More jobs for sale in Sadtu racket

2014-05-04 15:00

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Crooked Sadtu officials are selling not only principal posts, but are manipulating the education system across provinces to control teachers’ appointments, retirement packages and transfers in return for bribes of as little as R6?500.

Last week City Press exposed the corruption practised by senior Sadtu members who place principals in posts in return for bribes of at least R30?000 for each post.

On Friday night, Basic Education Minister Angie Motshekga asked President Jacob Zuma to institute a judicial commission of inquiry into Sadtu’s alleged criminal business.

Motshekga wants an inquiry with the power and money to place witnesses in protection programmes and to institute criminal charges against those involved.

The City Press investigation was sparked by the arrest last month of former Sadtu provincial secretary Mfundi Sibiya and a group of Sadtu principals for the murder of whistle-blower and KwaZulu-Natal south coast school principal, Nkosinathi Zondi.

However, this racket is only the tip of Sadtu’s alleged racket.

After our exposé, City Press received a flood of tipoffs from teachers across the country?–?in provinces including Gauteng, Mpumalanga and Free State?– revealing that the scam was far more widespread than the racketeering we reported taking place in KwaZulu-Natal, North West and Limpopo.

Concerned teachers, officials and school governing body members painted a chilling picture of how teachers were appointed based on what they could pay, not their ability to teach.

City Press can reveal that:

>> To make back the money they paid for their posts, some KwaZulu-Natal principals are selling entry-level teaching jobs at their schools for R6?500 to R7?000 and upwards;

>> Lateral transfers within and between provinces are being sold for upwards of R10?000. The more popular the school, particularly in the big cities, the more expensive the transfer;

>> Deputy principal and head of department posts at schools are being sold for R15?000 and R10?000 respectively; and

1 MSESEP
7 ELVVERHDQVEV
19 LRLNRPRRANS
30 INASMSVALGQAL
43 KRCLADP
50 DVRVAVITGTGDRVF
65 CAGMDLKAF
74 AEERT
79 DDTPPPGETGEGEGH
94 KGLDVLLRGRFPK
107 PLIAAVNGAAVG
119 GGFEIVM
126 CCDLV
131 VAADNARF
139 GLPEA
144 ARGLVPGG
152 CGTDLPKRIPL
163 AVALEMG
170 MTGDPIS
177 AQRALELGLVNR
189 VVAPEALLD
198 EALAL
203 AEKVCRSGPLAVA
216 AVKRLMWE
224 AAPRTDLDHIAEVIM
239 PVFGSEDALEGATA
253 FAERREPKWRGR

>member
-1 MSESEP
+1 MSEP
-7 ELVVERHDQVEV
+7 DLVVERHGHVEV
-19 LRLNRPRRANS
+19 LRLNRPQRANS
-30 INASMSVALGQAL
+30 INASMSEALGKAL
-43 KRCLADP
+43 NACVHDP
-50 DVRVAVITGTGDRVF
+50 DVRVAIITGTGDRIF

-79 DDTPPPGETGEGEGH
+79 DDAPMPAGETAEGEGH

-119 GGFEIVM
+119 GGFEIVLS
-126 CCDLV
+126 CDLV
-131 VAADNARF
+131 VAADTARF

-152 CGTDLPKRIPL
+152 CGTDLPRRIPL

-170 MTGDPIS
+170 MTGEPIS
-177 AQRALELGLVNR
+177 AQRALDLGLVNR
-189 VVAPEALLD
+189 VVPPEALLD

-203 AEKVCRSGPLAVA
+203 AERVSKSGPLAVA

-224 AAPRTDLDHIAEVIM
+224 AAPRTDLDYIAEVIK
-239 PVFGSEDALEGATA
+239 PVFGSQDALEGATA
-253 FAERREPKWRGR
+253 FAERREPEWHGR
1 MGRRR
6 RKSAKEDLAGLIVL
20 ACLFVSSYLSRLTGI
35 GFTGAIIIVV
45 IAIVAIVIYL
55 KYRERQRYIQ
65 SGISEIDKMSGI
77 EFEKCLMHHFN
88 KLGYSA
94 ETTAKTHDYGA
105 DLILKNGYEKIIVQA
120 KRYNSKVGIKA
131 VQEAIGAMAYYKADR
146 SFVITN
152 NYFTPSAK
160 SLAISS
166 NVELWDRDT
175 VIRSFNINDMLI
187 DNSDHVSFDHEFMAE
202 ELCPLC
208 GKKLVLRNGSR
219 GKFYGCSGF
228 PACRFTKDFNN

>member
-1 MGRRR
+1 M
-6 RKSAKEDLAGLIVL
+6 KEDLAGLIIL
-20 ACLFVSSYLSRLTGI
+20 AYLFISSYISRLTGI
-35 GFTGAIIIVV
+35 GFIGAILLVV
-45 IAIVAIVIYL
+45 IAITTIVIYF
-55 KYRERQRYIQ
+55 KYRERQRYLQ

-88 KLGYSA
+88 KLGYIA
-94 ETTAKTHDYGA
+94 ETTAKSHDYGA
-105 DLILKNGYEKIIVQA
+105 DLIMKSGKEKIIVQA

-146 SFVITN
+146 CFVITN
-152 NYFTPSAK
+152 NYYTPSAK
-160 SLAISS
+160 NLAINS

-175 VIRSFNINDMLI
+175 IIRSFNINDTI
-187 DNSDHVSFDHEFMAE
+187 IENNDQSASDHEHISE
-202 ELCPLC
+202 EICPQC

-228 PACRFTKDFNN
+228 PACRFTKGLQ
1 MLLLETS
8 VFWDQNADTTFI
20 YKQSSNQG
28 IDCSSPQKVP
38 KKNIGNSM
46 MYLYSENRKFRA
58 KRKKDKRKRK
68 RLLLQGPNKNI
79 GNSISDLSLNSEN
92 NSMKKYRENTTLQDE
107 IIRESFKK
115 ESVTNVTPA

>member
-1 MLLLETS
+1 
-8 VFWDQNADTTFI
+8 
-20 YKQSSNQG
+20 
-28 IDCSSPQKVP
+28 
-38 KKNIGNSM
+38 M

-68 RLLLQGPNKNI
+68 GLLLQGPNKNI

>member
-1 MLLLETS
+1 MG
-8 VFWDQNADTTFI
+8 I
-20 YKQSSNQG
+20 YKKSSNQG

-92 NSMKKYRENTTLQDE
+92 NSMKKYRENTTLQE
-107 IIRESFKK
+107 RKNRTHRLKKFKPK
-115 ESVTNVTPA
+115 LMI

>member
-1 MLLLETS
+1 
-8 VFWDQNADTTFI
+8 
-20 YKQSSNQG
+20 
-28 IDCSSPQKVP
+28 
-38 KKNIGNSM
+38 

>> Teachers are opting for early retirement so that they can use their pensions to settle their debts. By law, they cannot be re-employed for at least a year.

However, they return illegally after three months in return for bribes to Sadtu officials of between R30?000 and R50?000.

Their vacant posts are filled by temporary teachers so they can then return to their jobs or be placed at another school. The practice is so common that it has a name in KwaZulu-Natal?–?Is’dudla (The fat one).

A KwaZulu-Natal education official, who asked not to be named, said: “This is killing the education system.

“People who have applied for transfers from rural to urban schools 10 years ago are still waiting, but those who are paying Sadtu members who work for the department’s human resources are getting placed in months.

“There is manipulation at every level of appointment.

“Regulations state that when teachers retire, they cannot come back for 12 months. In KwaZulu-Natal if you agree to pay the R30?000 to R50?000 required, the post is filled by a temporary teacher who is removed and replaced by you after three months.

“This is so common that it even has a code name – Is’dudla,” said the official.

A principal forced out of his post in favour of a paying Sadtu member said he believed the racket was at least partly responsible for the country’s education crisis.

“You have people who are not qualified being placed in key posts they have paid for while those with the experience, skills and qualifications are not getting jobs.

“How can a person who doesn’t qualify to run a school be given these kind of powers? Obviously, they are going to fail and it is the kids in the schools who will suffer,” he said.

This appears to be the case in at least one Eastern Cape school.

Documents in City Press’ possession show that a principal and Sadtu founder member was appointed in 2006 ahead of 95 better-qualified applicants. He had no certificates to prove his qualifications and, nine years later, has still not given any to the department.

Teachers at his school were told he would be appointed principal 14 months before the post was advertised. The principal is now believed to be eyeing the Uitenhage district director’s post when the incumbent retires next year.

In North West, the provincial government has stopped district officials and school governing bodies from appointing principals and deputies to try and stop the racketeering.

But some schools appear to be ignoring the new rule.

A principal of an intermediate school inVryburg in North West told City Press this week that she had received death threats from Sadtu officials who were hounding her out of her job so that they could replace her with the Sadtu branch secretary (see sidebar).

City Press understands that North West education authorities are considering launching a province-wide investigation into Sadtu’s racketeering in the province after a forensic investigation into a jobs scam in one district revealed that it was far more widespread than was originally thought.

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